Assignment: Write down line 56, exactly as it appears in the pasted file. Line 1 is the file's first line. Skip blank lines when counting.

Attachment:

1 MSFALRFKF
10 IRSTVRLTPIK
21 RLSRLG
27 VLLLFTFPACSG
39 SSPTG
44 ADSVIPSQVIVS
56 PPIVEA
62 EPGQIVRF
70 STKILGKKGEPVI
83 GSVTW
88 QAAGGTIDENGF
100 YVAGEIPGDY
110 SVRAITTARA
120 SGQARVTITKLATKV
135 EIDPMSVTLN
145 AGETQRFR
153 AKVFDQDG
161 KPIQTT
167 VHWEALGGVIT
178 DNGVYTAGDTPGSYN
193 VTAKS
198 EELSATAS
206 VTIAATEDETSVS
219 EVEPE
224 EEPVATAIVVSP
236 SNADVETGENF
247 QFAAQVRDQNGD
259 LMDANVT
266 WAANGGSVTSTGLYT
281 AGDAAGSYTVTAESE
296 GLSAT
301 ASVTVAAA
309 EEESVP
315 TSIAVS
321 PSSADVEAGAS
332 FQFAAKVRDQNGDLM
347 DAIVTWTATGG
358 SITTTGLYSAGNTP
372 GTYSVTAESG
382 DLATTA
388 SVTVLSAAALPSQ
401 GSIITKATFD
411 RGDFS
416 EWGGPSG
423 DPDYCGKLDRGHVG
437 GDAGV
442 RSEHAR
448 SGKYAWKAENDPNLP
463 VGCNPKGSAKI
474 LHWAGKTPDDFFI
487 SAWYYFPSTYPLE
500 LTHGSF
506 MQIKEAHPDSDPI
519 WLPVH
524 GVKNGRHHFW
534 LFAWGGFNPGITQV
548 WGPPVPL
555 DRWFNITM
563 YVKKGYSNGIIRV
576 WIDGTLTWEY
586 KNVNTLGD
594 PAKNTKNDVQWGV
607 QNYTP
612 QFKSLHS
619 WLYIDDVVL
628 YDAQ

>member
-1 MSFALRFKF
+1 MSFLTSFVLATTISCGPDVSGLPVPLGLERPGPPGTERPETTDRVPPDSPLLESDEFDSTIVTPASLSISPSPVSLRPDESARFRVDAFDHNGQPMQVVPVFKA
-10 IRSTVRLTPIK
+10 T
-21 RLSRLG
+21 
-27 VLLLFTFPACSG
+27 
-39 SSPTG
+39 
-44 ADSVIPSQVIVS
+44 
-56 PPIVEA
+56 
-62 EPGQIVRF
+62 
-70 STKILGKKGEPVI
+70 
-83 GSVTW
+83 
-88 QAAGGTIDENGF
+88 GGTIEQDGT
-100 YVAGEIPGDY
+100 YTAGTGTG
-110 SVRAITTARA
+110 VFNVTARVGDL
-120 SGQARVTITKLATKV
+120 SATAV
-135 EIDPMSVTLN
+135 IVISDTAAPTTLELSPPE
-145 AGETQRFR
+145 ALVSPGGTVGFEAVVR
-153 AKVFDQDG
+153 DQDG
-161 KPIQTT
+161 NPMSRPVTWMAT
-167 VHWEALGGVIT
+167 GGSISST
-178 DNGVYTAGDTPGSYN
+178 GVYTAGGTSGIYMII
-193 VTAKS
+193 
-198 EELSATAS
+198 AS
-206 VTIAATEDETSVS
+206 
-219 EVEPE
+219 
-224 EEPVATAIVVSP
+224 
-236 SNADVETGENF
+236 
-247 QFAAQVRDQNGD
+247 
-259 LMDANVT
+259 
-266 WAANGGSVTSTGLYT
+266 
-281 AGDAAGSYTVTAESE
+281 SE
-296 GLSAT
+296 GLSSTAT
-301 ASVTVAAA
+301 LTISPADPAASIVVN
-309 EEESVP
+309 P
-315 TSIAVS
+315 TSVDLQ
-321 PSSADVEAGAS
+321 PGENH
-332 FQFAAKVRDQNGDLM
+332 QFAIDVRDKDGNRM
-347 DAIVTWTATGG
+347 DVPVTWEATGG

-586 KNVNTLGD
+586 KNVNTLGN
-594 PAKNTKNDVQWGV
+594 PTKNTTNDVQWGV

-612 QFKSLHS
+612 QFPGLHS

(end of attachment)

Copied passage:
534 LFAWGGFNPGITQV